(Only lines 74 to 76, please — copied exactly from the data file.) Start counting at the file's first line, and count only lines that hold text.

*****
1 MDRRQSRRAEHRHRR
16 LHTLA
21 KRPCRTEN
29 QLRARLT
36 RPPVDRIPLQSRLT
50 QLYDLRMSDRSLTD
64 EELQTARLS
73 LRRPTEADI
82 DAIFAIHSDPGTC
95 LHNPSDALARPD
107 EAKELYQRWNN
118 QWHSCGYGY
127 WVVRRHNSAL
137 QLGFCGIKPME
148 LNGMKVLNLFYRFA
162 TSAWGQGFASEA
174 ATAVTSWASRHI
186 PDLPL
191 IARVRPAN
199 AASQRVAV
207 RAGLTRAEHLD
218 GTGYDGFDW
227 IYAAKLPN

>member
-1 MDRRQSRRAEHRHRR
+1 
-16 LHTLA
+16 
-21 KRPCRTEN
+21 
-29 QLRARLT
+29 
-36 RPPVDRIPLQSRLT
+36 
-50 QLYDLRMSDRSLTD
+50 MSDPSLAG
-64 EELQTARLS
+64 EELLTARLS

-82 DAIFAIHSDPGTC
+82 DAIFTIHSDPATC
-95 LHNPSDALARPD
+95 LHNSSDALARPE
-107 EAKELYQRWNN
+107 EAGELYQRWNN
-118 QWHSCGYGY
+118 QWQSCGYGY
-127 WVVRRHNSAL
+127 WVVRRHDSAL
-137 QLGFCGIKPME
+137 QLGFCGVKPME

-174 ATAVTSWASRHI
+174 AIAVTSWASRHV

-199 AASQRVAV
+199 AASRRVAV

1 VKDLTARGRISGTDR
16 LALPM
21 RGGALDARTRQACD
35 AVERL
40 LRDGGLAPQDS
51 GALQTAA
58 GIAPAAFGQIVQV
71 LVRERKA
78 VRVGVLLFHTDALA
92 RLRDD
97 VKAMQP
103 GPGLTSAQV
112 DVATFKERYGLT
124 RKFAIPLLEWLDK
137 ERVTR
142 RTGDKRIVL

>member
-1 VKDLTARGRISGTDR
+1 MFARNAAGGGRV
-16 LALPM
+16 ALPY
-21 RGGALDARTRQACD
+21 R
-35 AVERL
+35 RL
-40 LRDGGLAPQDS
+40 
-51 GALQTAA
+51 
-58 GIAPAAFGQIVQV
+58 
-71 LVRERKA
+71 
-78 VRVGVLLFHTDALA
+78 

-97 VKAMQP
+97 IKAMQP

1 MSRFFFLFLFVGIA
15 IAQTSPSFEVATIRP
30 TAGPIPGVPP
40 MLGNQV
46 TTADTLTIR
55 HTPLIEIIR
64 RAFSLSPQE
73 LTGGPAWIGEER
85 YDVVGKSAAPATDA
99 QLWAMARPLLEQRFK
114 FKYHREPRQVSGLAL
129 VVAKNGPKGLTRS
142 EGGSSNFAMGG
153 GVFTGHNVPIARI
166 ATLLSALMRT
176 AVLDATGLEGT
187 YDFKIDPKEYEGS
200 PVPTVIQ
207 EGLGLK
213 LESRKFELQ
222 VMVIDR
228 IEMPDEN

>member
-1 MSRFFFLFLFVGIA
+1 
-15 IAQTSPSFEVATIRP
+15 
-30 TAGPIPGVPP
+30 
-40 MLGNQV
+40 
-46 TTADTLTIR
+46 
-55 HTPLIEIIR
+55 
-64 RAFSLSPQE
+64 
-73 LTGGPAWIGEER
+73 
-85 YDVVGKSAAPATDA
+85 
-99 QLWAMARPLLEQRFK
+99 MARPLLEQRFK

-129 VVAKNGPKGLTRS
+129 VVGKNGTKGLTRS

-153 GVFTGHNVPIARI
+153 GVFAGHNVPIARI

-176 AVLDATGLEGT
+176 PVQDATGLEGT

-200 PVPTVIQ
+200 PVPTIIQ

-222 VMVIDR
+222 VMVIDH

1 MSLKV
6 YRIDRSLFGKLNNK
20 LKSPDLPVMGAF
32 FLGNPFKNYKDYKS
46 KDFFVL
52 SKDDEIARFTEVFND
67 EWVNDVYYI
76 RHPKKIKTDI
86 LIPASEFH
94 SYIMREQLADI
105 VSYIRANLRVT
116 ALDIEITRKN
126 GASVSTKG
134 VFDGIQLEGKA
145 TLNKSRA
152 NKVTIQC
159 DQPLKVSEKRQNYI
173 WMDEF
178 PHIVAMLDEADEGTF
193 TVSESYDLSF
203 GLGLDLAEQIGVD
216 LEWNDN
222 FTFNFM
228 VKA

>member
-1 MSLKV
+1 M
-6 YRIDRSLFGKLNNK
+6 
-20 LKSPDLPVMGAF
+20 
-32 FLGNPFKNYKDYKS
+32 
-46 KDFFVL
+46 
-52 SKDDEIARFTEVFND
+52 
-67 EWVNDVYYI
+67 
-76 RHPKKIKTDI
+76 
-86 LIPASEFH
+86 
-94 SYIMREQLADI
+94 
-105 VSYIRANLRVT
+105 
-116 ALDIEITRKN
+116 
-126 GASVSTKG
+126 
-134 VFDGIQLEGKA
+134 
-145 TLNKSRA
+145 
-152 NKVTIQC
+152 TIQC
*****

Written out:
-16 LALPM
+16 ALPY
-21 RGGALDARTRQACD